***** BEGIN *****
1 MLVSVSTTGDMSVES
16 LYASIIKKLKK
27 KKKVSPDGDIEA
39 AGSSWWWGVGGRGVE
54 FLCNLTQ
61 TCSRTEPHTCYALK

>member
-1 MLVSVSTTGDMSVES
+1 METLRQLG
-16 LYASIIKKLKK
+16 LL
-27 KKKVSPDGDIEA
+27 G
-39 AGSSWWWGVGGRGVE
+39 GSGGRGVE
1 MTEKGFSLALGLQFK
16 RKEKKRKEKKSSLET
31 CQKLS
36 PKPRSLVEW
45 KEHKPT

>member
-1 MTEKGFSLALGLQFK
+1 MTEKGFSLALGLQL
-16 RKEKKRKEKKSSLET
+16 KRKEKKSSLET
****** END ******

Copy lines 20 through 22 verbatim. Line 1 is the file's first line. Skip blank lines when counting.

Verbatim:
45 KEHKPT

>member
-1 MTEKGFSLALGLQFK